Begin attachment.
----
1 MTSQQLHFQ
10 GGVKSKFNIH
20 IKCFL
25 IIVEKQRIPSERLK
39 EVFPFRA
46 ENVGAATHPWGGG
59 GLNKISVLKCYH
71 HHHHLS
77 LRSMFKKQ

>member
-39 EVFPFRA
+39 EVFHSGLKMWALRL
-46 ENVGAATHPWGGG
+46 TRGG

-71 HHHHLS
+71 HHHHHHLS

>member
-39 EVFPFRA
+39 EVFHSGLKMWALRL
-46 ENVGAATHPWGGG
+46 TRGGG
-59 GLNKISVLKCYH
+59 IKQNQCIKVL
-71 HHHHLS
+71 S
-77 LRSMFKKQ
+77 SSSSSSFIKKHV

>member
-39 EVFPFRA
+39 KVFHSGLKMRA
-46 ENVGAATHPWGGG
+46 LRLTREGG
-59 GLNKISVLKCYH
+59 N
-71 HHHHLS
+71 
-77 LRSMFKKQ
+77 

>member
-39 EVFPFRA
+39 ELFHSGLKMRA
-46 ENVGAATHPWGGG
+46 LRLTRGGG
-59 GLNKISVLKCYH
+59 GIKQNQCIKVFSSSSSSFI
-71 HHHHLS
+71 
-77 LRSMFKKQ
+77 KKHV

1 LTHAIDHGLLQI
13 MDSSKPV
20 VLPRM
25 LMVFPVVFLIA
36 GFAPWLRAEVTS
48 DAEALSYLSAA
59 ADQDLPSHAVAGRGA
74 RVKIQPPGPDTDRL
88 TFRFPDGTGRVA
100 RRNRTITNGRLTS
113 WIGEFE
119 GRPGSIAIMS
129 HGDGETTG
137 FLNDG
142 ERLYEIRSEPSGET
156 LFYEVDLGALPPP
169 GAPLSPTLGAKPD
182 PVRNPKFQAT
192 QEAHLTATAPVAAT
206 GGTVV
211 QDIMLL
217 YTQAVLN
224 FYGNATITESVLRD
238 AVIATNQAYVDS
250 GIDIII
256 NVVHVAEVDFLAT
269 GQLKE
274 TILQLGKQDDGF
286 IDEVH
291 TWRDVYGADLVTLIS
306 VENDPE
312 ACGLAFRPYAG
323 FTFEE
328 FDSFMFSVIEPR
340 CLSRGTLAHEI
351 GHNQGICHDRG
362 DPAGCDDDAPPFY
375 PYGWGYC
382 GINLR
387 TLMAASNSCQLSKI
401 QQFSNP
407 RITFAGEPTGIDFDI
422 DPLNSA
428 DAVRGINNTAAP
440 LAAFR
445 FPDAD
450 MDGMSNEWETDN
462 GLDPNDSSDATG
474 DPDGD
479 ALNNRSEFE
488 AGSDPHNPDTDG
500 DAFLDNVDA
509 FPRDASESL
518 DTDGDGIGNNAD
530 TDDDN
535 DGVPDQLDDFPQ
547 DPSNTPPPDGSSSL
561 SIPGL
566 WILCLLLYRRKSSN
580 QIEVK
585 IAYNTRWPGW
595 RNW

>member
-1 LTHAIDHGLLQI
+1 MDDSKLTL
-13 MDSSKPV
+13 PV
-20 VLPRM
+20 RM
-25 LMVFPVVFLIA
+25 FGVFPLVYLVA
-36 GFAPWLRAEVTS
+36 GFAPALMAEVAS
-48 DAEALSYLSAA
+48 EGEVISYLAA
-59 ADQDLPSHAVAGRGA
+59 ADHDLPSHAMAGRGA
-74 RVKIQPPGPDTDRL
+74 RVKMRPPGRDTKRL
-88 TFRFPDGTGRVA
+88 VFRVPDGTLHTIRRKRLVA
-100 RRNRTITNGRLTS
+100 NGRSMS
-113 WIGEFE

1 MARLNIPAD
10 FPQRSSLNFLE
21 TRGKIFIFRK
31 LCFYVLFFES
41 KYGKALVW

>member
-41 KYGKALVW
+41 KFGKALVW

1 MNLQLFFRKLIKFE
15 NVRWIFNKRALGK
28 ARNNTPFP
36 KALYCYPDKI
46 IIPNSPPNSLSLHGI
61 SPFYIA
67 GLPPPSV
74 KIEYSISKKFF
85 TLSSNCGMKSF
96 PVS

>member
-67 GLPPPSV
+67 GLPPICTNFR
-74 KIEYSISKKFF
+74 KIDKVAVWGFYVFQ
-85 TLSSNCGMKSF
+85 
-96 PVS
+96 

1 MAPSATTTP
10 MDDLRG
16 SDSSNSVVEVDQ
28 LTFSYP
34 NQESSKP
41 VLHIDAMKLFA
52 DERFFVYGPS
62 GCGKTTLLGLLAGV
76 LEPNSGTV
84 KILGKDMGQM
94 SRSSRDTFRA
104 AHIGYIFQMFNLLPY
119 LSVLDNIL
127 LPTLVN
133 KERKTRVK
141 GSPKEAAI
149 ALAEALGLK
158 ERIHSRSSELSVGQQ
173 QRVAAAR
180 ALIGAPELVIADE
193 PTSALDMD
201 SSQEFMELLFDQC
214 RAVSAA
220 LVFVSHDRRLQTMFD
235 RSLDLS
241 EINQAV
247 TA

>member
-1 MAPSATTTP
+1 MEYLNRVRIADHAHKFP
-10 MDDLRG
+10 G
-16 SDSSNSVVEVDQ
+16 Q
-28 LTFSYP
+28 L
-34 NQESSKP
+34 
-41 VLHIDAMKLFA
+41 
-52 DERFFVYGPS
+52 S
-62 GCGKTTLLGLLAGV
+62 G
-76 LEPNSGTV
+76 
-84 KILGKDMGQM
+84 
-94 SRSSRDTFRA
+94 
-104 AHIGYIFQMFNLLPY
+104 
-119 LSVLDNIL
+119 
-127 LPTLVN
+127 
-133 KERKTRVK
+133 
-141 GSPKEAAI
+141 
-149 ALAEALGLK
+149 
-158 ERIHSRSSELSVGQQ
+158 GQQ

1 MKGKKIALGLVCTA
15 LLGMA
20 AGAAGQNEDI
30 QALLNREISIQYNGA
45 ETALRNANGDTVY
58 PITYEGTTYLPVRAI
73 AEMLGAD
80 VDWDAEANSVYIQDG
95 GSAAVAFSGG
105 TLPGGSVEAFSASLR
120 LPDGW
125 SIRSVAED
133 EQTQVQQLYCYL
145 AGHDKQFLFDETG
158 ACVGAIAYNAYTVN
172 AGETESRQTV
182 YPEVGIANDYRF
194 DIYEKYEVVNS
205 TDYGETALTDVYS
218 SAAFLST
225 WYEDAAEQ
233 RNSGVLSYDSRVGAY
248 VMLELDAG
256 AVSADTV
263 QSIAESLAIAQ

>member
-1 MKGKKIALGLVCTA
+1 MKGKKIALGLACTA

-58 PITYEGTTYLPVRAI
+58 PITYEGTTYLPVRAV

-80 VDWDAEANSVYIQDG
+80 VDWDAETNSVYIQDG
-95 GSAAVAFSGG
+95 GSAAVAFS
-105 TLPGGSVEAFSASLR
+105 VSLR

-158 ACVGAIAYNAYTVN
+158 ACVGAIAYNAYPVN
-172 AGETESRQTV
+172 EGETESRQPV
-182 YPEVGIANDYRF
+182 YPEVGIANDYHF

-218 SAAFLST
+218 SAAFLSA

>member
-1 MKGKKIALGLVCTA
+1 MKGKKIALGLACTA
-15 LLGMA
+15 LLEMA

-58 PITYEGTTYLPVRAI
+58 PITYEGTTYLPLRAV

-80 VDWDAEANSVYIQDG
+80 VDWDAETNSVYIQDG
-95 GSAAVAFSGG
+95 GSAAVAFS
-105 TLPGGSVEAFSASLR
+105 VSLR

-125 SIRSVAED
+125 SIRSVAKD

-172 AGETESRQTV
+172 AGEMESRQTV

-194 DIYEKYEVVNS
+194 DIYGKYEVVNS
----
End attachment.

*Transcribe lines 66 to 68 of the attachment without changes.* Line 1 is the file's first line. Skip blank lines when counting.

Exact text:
169 GAPLSPTLGAKPD
182 PVRNPKFQAT
192 QEAHLTATAPVAAT